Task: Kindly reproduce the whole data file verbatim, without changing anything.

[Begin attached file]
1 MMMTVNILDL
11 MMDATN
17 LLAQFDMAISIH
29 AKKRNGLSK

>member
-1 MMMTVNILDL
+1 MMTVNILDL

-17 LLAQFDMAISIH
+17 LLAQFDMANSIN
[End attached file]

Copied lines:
1 MMMTVNILDL
11 MMDATN
17 LLAQFDMAISIH
29 AKKRNGLSK

>member
-1 MMMTVNILDL
+1 MMTVNILDL

-17 LLAQFDMAISIH
+17 LLAQFDMANSIN